Tuesday, September 1, 2009

Rich Rodriguez lights some fires

As if Michigan didn’t have enough problems with its football program. UM football has always been sort of a target of hatred. That’s what happens when you’re a big, good, long established, well respected football program. People hate you. This is highlighted by one of the greatest (and most bitter) rivalries in all of sports. And they heaped a bunch more ill will on themselves before the ’07 Bowl season when Rich Rodriguez suddenly and shockingly left West Virginia to replace Lloyd Carr.

Now I think most of those Michigan haters are laughing. Coming off a 3-9 disaster of a season, their first in over three decades that they missed a Bowl game, and losing several key players, probably highlighted by the transfer of Ryan Mallett and decommitment of Kevin Newsome (and his subsequent commitment to the Big Ten Nittany Lions), this program really didn’t need more bad news.

But on (or around) Aug 29th, the Detroit Free Press broke a story where several former and current UM players claimed UM was violating NCAA rules governing the amount of time players spend on football activities (read more about this here). While players jumped to his back to defend him and there seem to be a few grass roots movements against the Free Press, RichRod has undeniably become a fairly controversial coach.

The interesting question is, how long can and will fans – and more importantly, the school and its boosters – continue to support him? Has he brought positives to the program? They’re certainly there, such as compiling a Rivals rated top 10 recruiting class in the ’09 off-season. But at this point they’re getting tougher to see in comparison with the negatives that keep piling up.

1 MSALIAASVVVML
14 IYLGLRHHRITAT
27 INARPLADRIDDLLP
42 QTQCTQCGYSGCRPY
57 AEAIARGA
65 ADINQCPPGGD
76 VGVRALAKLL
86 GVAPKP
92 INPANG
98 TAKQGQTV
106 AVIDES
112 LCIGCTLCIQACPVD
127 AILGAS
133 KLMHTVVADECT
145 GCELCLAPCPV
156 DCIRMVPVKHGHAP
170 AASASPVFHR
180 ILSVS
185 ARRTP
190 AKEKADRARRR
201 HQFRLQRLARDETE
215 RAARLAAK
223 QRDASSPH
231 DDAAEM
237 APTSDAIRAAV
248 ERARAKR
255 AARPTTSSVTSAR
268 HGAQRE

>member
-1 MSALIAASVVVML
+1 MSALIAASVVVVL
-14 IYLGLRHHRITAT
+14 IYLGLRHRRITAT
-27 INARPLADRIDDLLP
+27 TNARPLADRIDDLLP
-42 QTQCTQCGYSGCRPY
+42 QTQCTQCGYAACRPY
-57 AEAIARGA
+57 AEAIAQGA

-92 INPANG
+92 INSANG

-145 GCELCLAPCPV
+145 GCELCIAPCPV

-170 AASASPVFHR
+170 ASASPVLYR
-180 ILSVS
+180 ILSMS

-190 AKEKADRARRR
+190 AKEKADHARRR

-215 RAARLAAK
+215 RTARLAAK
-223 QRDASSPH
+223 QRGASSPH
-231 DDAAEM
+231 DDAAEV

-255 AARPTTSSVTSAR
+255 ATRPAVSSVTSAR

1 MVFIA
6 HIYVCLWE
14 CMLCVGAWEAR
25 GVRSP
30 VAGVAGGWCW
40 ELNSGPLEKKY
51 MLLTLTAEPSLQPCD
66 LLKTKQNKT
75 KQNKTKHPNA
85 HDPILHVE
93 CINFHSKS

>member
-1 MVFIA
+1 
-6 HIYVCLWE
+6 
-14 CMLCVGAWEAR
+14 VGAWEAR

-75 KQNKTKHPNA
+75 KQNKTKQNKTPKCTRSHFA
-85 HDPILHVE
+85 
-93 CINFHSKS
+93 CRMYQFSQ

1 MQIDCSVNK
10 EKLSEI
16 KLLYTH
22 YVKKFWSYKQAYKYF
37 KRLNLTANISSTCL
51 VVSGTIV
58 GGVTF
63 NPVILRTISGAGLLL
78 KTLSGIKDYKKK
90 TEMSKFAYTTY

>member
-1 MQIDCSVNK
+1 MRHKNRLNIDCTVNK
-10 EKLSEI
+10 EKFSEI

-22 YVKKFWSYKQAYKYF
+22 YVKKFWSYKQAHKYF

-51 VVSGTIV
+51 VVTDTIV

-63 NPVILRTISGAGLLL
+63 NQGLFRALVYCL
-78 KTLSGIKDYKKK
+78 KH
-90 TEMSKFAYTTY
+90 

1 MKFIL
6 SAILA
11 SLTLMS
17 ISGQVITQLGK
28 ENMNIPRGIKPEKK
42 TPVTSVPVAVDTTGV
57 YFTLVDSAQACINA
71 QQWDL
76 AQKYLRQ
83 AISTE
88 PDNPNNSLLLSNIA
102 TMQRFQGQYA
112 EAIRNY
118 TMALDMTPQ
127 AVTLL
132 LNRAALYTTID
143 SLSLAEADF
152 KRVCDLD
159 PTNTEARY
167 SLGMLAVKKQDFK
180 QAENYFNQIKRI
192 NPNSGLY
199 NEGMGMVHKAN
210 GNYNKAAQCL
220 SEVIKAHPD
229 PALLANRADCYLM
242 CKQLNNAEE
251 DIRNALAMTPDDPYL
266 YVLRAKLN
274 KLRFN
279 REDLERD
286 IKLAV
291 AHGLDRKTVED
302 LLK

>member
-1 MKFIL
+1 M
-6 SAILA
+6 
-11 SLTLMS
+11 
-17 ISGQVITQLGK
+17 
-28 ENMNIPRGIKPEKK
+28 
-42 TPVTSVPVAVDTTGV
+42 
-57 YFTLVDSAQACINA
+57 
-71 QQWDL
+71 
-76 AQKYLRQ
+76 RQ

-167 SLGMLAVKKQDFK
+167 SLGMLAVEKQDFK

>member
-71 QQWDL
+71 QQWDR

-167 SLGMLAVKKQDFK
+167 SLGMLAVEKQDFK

I think it’s fair to ask the question, “At what point does the school and/or its boosters turn on RichRod?” It’s not that this violation itself will turn the tide – the irony in all this is that UM is probably one of 25+ schools that do the same thing. And it’s not like his defection from WVA will ever cause Michigan fans to loathe him the way WVA fans do…he’s more of a hero for that.

No, the bigger concern has to be the fact that these allegations are made by not just one or two ex-team members, but by several people that include a plurality of current team members. If RichRod has several players not buying into his concept of “team,” and running to tattle on him, there comes a point where the decision makers need to at least look closely at what’s going on. Think Baltimore Ravens at the end of Brian Billick’s tenure. And not that you particularly want the inmates running the prison so to speak, but it becomes tough to win football games if players simply aren’t buying what the coach is selling.

Alright, that’s enough metaphors for now I suppose.

As a more relevant analogy, look at Charlie Weiss and the goodwill he’s burned through in his relatively short tenure at Notre Dame. Coming into the program he was supposed to be a savior. A multi-decade guy. And four years in he can’t build a big winner and is at risk of being shuttled out soon.

Not saying this is imminent for RichRod. I can’t even say for certain he’s losing out on any of the goodwill he’s built with the program. If he’s cleared of these allegations, puts together a winning season, and is back into Bowls on a regular basis, this all washes away quickly.

But what if that doesn’t happen? What if UM gets slapped with probation after finding there were rule violations, and RichRod suffers another losing season or two? Can/will he recover? How long will it take to burn through that goodwill?

Actually these are probably questions best suited for Patrick since he has his pulse on the team FAR more than I ever will. But I do think they’re interesting questions to ponder…

1 comment:

  1. http://michigan.rivals.com/content.asp?CID=982287


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